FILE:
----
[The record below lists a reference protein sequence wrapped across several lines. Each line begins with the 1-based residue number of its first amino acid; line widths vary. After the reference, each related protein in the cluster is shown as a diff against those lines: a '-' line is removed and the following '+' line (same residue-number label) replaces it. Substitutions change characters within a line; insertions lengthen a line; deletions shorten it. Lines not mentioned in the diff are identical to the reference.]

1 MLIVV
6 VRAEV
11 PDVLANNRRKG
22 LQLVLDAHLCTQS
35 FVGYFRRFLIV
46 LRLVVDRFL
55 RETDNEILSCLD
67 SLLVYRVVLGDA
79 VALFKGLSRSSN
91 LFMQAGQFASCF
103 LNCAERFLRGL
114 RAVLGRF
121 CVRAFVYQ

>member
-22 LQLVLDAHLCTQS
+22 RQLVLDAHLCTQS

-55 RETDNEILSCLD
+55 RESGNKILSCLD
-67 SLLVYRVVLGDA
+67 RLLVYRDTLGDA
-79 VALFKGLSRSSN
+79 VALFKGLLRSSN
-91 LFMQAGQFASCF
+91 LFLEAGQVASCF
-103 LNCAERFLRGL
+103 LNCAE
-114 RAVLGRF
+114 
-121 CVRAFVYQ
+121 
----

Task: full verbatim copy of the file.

[The record below lists a reference protein sequence wrapped across several lines. Each line begins with the 1-based residue number of its first amino acid; line widths vary. After the reference, each related protein in the cluster is shown as a diff against those lines: a '-' line is removed and the following '+' line (same residue-number label) replaces it. Substitutions change characters within a line; insertions lengthen a line; deletions shorten it. Lines not mentioned in the diff are identical to the reference.]

1 MLIVV
6 VRAEV
11 PDVLANNRRKG
22 LQLVLDAHLCTQS
35 FVGYFRRFLIV
46 LRLVVDRFL
55 RETDNEILSCLD
67 SLLVYRVVLGDA
79 VALFKGLSRSSN
91 LFMQAGQFASCF
103 LNCAERFLRGL
114 RAVLGRF
121 CVRAFVYQ

>member
-22 LQLVLDAHLCTQS
+22 RQLVLDAHLCTQS

-55 RETDNEILSCLD
+55 RESGNKILSCLD
-67 SLLVYRVVLGDA
+67 RLLVYRDTLGDA
-79 VALFKGLSRSSN
+79 VALFKGLLRSSN
-91 LFMQAGQFASCF
+91 LFLEAGQVASCF
-103 LNCAERFLRGL
+103 LNCAE
-114 RAVLGRF
+114 
-121 CVRAFVYQ
+121 